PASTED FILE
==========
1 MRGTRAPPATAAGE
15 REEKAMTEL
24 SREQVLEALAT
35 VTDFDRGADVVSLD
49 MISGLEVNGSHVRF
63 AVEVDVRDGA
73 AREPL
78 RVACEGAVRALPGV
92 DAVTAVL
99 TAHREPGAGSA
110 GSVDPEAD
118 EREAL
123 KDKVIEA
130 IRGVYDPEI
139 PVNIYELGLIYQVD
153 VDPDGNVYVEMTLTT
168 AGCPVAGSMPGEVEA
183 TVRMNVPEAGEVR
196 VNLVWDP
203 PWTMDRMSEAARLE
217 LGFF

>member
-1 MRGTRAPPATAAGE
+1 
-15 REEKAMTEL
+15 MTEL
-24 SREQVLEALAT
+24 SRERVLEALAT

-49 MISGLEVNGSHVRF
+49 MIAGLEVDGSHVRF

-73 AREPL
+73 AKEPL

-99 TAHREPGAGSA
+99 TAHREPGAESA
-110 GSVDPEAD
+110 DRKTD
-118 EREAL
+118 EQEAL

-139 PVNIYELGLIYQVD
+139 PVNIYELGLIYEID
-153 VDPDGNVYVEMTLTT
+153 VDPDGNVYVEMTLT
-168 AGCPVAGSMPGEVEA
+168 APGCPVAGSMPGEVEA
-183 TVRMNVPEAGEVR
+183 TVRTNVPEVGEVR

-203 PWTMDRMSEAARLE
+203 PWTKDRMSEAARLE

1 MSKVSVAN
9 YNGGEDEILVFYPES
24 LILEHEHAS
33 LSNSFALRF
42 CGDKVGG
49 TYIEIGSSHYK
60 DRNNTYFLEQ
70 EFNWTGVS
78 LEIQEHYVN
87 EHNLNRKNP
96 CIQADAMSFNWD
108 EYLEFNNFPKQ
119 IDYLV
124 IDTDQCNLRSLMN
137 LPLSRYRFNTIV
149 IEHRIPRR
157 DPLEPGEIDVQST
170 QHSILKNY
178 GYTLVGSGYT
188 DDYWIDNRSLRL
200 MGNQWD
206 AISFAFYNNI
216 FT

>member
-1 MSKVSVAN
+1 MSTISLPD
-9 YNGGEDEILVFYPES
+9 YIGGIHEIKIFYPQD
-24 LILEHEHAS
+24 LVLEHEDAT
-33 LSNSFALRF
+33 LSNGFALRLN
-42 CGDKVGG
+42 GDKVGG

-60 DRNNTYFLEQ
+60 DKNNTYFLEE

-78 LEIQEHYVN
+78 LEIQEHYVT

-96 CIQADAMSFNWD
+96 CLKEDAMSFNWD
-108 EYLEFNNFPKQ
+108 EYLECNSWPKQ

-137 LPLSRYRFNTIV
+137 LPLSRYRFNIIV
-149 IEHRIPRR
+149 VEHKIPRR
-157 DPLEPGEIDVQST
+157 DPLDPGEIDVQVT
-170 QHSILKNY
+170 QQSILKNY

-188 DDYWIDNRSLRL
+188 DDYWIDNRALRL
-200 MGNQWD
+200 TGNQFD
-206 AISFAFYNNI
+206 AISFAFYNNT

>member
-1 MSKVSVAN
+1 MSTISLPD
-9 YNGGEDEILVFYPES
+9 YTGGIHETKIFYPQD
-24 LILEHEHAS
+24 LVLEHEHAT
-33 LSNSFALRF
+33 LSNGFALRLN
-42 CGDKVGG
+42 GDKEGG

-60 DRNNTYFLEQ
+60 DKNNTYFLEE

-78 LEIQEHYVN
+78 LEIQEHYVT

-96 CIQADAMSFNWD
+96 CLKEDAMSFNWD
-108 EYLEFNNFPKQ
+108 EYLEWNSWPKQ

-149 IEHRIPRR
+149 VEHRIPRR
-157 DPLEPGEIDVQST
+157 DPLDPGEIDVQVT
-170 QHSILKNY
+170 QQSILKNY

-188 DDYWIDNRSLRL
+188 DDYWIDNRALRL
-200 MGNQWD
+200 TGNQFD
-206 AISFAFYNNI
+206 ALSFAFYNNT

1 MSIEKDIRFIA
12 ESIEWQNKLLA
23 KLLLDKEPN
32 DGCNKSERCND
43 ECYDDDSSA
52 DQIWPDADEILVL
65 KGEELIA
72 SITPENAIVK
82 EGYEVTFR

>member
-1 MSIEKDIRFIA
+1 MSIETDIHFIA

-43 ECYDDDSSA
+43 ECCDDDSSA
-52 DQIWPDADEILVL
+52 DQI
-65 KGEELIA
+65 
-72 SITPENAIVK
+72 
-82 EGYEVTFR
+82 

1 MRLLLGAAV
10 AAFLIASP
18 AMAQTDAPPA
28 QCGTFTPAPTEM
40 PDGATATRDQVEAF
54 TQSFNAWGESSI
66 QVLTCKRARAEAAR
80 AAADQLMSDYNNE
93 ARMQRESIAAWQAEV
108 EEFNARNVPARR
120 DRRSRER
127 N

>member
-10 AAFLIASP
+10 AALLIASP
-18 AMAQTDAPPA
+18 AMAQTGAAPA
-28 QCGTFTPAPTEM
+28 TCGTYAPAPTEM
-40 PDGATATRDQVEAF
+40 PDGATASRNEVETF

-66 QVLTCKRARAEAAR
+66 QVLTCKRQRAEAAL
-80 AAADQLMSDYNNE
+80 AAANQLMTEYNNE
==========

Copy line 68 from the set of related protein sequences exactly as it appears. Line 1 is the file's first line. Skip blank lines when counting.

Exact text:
188 DDYWIDNRSLRL